Wednesday, July 29, 2009

Chemistry Journal

Research question: What is the difference of a chemical change and a physical change?

First, i will tell you what is a chemical change and the factors that shows that is is a chemical change.
A chemical change is a change in matter that occurs on the molecular level. Mostly, this change is irreversible, meaning you can’t go back after the change has been done. Say you have a nail made of iron. Now you cut that piece in half. Is it still iron?
Take an identical nail made of iron and throw it into a blazing hot campfire. Assume that the campfire is so hot that the iron begins to melt. Is it still iron?
Again, take another nail made of iron and let it sit outside and rust. Is it still iron?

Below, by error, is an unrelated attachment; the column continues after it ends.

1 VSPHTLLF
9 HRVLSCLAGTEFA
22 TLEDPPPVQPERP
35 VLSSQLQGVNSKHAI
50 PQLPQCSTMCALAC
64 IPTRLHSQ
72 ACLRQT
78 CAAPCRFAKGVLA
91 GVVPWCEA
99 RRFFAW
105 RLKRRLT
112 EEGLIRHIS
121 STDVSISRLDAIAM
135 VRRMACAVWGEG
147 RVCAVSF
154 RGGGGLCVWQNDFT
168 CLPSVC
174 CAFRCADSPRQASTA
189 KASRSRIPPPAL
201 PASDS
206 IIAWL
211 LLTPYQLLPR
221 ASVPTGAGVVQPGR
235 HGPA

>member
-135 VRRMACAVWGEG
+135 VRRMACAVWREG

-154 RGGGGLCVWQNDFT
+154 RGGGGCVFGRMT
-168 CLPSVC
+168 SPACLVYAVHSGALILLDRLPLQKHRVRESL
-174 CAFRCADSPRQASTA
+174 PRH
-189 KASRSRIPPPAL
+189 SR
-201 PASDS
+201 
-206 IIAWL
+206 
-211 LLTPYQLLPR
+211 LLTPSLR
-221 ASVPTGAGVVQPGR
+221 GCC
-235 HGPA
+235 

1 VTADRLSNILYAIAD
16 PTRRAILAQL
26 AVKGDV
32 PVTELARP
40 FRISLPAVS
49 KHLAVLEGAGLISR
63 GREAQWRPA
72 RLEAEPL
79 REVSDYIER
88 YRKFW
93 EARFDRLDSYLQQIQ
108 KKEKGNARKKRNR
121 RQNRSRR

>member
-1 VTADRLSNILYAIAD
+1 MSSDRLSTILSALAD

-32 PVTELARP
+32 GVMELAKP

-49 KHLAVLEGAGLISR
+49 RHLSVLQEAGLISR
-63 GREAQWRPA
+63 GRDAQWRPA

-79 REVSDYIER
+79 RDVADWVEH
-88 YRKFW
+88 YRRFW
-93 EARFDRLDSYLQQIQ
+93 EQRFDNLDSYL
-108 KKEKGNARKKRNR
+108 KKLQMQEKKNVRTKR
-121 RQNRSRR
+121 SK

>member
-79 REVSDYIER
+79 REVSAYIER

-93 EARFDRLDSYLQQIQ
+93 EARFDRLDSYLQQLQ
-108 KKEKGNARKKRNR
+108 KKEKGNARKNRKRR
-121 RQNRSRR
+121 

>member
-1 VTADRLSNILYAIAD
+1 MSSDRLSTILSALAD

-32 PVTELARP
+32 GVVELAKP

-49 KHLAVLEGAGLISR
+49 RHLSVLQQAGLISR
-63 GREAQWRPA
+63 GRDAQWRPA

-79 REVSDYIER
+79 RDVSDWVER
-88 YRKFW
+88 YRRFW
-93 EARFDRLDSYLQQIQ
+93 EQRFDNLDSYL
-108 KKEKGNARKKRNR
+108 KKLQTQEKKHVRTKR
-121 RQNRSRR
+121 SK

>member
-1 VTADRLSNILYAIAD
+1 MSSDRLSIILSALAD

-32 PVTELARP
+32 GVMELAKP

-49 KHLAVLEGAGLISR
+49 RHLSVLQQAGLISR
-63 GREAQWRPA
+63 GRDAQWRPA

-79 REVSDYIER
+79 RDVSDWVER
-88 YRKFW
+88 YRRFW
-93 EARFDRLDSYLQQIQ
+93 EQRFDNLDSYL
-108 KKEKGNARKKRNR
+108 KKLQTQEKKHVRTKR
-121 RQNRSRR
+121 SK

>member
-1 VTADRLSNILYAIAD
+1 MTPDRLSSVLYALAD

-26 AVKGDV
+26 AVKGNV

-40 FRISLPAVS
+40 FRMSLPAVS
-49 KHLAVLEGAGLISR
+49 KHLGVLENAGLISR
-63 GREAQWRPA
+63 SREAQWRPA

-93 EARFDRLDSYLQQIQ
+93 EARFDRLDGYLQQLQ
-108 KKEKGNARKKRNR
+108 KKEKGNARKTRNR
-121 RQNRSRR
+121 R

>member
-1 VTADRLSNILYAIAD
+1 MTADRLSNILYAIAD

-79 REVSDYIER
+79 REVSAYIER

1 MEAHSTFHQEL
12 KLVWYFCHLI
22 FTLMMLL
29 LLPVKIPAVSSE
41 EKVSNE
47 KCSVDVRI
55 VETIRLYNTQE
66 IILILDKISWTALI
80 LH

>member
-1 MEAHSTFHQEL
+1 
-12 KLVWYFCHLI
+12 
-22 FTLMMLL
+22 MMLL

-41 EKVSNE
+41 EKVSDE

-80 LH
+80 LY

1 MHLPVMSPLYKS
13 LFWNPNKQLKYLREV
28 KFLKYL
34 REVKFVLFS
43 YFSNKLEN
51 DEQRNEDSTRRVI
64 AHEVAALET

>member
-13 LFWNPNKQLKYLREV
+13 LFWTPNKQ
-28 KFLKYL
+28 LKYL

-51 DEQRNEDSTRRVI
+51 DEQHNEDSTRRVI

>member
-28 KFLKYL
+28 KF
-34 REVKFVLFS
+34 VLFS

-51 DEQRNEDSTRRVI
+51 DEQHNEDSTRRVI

In the example with the iron nail, the first two changes are physical changes, because the end product is still iron. You cut it in half, it is still iron. You melt it, even though it is shaped differently, it is still iron. However, if the iron rusts you can’t take rust and make it into iron again. Therefore, the rusting of iron is a chemical change. It also turns out that you can change rust back into iron, but it takes so much energy that it almost never happens. How can you tell whether a change is a chemical change? It is actually very easy here are the factors: Colour changes, whether the item releases or absorbs energy, odour changes and production of gases or solids.

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